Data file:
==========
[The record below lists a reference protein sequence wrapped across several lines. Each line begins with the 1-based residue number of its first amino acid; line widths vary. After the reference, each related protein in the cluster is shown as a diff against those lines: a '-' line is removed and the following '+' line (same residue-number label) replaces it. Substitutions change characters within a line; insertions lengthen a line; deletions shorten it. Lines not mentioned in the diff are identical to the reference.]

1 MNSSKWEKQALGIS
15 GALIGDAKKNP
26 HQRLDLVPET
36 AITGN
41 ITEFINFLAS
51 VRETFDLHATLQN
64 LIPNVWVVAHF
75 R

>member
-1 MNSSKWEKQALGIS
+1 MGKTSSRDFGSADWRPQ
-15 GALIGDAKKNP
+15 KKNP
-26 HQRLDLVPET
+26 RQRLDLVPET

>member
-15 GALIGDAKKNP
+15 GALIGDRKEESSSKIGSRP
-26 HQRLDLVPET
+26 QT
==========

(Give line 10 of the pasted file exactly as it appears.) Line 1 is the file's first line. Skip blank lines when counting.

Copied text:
>member